Iran says US pressure undermines credibility of UNSC
Iran’s foreign minister warns the UN Security Council that penalizing a state “for a crime it has not committed” just to appease two powers will undermine the body’s status.
“We hope that the UN Security Council will act in a logical way. It is up to the UN Security Council, itself, to maintain its standing by adopting a correct and logical approach,” Manouchehr Mottaki told reports during a press conference on Wednesday he added.
Mottaki said that certain powers within the Security Council, such as the United States, were trying to pressure other members into imposing sanctions against Iran.
“When you turn every mechanism in the world into a [political] tool, when you desecrate everything, your word will no longer carry any weight,” he went on to explain.
He then questioned the Council’s lack of action toward Israel over its nuclear weapons and criticized the body for taking no serious action against the regime during its “barbaric” assault on Gaza in 2008-2009 or its similar attack on Lebanon three years ago.
Mottaki said that showed the UN Security Council’s discriminatory nature.
“Where was it ever proven that Iran has nuclear weapons? Those [weapons of mass destruction] that you proved [existed] with your resolutions and then went on and dug up a country to find them, were never found,” he said, drawing on the claims of Iraq possessing chemical weapons and the consequent US-led war on the country.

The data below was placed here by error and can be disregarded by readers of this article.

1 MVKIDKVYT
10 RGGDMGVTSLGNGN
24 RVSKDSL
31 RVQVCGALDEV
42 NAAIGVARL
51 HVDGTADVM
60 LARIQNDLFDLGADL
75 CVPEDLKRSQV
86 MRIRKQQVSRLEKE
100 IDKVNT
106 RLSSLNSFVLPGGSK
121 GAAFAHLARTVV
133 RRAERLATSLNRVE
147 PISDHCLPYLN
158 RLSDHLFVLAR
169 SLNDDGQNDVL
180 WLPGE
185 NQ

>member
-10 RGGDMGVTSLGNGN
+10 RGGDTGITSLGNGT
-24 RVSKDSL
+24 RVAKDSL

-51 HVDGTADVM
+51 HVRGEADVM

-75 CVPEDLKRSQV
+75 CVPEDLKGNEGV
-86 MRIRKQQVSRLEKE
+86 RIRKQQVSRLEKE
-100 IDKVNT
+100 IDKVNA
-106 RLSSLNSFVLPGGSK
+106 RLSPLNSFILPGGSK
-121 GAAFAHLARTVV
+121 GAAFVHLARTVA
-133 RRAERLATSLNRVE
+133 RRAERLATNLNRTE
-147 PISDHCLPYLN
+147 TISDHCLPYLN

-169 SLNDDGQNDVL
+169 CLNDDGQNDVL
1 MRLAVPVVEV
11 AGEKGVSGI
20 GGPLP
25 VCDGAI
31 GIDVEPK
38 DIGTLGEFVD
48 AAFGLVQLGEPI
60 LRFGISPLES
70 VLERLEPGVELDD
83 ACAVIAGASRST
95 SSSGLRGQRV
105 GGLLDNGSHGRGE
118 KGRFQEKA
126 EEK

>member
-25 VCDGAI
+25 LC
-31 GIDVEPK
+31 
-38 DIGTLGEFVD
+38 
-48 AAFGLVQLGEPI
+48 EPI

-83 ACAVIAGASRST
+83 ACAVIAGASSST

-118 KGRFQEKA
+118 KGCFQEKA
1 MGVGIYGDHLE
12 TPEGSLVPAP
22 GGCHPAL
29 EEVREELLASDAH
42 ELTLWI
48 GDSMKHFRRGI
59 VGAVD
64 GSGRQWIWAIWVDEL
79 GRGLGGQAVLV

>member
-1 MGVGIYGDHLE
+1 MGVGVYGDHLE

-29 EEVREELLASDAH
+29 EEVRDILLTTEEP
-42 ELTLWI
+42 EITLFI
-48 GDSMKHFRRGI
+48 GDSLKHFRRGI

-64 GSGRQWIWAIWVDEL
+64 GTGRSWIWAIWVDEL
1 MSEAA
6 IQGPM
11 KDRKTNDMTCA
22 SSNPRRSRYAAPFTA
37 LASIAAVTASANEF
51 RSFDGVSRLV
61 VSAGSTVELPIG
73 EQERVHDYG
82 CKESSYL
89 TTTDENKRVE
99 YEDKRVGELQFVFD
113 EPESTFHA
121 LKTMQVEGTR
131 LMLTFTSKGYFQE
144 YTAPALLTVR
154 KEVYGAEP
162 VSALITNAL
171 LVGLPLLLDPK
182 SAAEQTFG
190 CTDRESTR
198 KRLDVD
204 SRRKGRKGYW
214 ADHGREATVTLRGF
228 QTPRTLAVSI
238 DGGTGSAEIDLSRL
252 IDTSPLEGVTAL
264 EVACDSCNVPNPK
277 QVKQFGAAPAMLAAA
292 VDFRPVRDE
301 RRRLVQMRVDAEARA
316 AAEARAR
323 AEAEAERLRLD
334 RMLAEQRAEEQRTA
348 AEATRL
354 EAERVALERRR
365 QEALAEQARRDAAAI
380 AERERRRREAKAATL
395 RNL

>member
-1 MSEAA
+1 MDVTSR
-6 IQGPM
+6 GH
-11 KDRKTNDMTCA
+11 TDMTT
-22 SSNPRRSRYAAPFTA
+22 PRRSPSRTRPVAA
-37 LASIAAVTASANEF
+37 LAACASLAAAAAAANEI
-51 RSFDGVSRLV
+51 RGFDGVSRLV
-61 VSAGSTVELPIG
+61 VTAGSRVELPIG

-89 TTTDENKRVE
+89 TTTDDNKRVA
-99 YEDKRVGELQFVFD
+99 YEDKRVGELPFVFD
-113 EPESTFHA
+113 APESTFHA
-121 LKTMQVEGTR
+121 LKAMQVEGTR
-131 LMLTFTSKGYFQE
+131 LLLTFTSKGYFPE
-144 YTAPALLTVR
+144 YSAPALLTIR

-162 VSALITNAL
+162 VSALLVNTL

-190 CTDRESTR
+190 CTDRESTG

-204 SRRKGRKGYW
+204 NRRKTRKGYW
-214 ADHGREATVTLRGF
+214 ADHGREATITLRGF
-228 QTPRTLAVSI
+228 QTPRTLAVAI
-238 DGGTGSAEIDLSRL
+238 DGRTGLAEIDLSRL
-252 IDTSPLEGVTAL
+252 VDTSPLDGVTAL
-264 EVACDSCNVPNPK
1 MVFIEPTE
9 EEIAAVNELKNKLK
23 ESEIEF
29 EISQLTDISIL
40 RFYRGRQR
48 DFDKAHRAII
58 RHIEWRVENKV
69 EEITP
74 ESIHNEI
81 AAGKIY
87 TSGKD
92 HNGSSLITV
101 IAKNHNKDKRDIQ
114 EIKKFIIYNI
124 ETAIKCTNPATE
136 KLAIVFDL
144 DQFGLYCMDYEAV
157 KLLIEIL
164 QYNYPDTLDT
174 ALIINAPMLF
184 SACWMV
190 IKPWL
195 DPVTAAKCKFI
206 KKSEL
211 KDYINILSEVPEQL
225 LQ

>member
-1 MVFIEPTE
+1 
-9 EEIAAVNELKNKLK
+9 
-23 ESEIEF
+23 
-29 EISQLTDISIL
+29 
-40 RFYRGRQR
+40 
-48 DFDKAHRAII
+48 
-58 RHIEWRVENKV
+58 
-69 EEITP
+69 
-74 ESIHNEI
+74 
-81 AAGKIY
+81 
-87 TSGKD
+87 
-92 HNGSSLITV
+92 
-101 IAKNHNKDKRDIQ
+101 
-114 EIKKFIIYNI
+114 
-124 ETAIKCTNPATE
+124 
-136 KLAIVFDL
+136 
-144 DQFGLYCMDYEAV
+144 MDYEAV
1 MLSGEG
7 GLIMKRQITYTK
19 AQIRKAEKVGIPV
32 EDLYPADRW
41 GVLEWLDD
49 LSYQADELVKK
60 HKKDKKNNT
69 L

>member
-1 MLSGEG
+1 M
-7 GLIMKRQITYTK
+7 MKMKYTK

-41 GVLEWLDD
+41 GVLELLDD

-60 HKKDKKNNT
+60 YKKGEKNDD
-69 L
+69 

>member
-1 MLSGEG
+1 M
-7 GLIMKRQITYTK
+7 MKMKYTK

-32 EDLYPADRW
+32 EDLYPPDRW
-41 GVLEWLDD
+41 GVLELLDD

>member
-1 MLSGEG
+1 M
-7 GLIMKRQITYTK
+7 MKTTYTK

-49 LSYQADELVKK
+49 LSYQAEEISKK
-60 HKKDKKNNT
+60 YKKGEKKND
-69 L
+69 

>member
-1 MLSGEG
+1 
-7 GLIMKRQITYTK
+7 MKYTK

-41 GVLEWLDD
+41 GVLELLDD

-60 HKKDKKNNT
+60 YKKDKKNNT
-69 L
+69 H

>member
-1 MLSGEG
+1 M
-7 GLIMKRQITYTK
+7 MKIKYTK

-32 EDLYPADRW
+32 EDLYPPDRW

“[US] leaders of the time must come and answer for what they did, if the courts are not just a sham. So, we believe it is the UN Security Council that is facing a challenge [not Iran] and we are hoping that they do not give into pressure imposed by two certain members.”
However, Mottaki did point out that “even if they do take the previous mistaken course” they would “achieve the same results.”
“Imposing sanctions on Iran would be like taking the wrong path that [former US President George] Bush already tried out and proved a failure,” he said.
Mottaki said that Washington, itself, recognizes that sanctions “do not work on Iran.”
“Five years ago they issued these resolutions against us. We, however, have progressed in the economic arena. All these steps that we have taken forward amid a global economic crisis, the eight percent growth, the lower unemployment rates, and the export boost from 7 to 8 billion dollars to 22 billion dollars, were all achieved under the shadow of sanctions,” he noted.
The US and its allies accuse Iran of using its civilian nuclear program, as a cover for pursuing military objectives.
Iran, however, strongly denies that claim, reasoning that the UN nuclear watchdog, which is constantly monitoring its activities, has found nothing to support such allegations.
But that has not stopped Washington from trying its best to impose another round of United Nations Security Council (UNSC) sanctions against Iran.
From Tehran’s perspective, the sanctions are illegal as they aim to deny the country its right to enrich uranium for civilian use, in contradiction with nuclear Non-Proliferation Treaty (NPT) regulations.